Project Unify has been live at Washington Woods Middle School in Holt, Michigan since September. We started with our ten youth activation committee General Education students partnering with ten Special Education students. Almost immediately we noticed a difference in the culture of our building. General Education students were inviting special education students to sit by them at lunch. When it was time to pick teams in Gym class, the Special Education students were no longer the last students picked. One of our general education students was even invited to a birthday party where the rest of the attendants had downs syndrome!
Since September, we’ve had several general education students approach us to become involved with Project Unify. For the Spread the Word to End the Word campaign, we created a video and invited any student who wanted to become involved to participate. One of our cognitively impaired students, Melanie, paired up with Emma, a student from our General Education student body. They worked on their video clip together – organizing and collecting props, deciding on what to wear, and practicing. They began sitting together at lunch, exchanged phone numbers, and played together at recess. Then last week, Melanie announced to us that she and Emma were planning a sleepover.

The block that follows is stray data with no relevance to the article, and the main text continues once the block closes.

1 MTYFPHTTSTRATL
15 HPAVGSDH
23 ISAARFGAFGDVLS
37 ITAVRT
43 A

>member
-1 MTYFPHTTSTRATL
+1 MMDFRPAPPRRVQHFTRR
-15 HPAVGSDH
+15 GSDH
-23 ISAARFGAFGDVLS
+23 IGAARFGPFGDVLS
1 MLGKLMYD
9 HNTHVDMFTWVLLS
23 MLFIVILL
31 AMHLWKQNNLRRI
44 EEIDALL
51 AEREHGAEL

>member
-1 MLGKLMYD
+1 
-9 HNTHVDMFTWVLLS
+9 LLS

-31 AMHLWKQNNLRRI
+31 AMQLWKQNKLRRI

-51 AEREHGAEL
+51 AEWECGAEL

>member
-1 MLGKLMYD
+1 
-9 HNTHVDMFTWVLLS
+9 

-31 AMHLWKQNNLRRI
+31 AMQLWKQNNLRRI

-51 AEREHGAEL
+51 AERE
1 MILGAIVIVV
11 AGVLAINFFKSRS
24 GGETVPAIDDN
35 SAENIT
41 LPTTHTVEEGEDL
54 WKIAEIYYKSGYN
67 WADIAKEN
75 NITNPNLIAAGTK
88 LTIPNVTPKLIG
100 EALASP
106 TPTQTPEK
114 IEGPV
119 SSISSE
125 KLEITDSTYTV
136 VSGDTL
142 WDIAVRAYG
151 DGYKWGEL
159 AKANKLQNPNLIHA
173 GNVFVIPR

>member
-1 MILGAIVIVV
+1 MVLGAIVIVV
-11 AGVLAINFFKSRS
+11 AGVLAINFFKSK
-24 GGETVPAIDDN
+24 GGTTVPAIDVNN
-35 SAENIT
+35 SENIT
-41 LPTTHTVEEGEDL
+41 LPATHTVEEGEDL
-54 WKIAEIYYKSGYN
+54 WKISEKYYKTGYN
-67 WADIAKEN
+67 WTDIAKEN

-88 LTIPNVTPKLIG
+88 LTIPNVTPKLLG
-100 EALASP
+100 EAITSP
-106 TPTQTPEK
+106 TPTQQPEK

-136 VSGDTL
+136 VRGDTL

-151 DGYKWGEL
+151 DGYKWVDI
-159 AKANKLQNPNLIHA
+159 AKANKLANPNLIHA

“In almost thirty years of teaching, I have never known a sleepover to happen between a General Education student and a Special Education student.” Valerie Suszko, Special Education teacher.
When we spoke with Melanie’s mother, she admitted to being nervous about letting Melanie go to the sleepover. She had never met Emma’s parents. Most children become friends through interactions at school, through sports, or other activities, so it’s really not surprising that these sleepovers don’t happen often. Although we have been practicing inclusion in our building for years, Project Unify has given us the resources to take a hard look at facilitating relationships.
About Renee Fluke: para-educator for Holt Public Schools